I am in Central KY, and I check craigslist at least once a week to see what's on there. Have you checked Craigslist? I know I've seen Boer and kiko's on there in the Cincy area <not sure if your near Cincy>.
    We bought 3 of our goats from craigslist, and they are very healthy, well taken care of.

    BTW, a friend raises registered boers, and they sell for about $150-200 each, the ones that don't make the cut as good offspring are sold for $50 for meat.
     
  4. HiddenHill

    HiddenHill New Member

    9
    Aug 22, 2010
    Ohio
    Thanks for the info.That is the thing that has me worried - I mainly see discussions of people spending more than they make, or just breaking even but most seem to be raising milk goats and cross breeds as a hobby.

    There do seem to be some large scale commercial breeders out there who must be making a profit, but I have yet to read anything regarding profit on a smaller scale quality herd.

    Craigs list around here doesnt list too many goats and when they do its usually mini's, milkers or crossbreeds being sold for 50.00 as pets.
     
  5. StaceyRosado

    StaceyRosado Administrator Staff Member Supporting Member

    Oct 4, 2007
    NJ
    its hard to make a profit with a small herd because the overhead is high.

    As in anything your first few years you are lucky if you break even. THen after the 5-7th year you start to turn a profit if you do it right. Not sure if you are expecting to live off it kind of profit or something to add a bit extra income.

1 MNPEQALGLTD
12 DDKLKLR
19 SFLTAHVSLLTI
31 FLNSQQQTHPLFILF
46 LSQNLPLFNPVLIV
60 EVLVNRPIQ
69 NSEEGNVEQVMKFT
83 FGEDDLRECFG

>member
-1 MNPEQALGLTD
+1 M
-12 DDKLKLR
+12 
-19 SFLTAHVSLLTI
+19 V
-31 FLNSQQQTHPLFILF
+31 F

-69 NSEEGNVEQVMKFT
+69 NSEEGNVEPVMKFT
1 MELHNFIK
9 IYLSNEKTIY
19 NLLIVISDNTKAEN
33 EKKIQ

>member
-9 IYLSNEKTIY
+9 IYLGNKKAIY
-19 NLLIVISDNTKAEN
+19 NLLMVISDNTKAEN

6. HiddenHill

    HiddenHill New Member

    9
    Aug 22, 2010
    Ohio
    Thanks Stacey, we figured we would be behind the game starting out because we need to pay for fencing and shelters, the animals, etc.

    I guess we may be better off starting with just a few mediocre quality animals, then breeding up the quality over time and purchasing a high quality herd sire.

    We both do work (part time and full time) so this would be for supplemental income, hopefully. We just want to research thoroughly to make sure we dont end up dumping more cash into a hobby - our dogs suck up enough cash ;)

    Wish there was more info out there about starting out with meat goats.
     
  7. StaceyRosado

    StaceyRosado Administrator Staff Member Supporting Member

    Oct 4, 2007
    NJ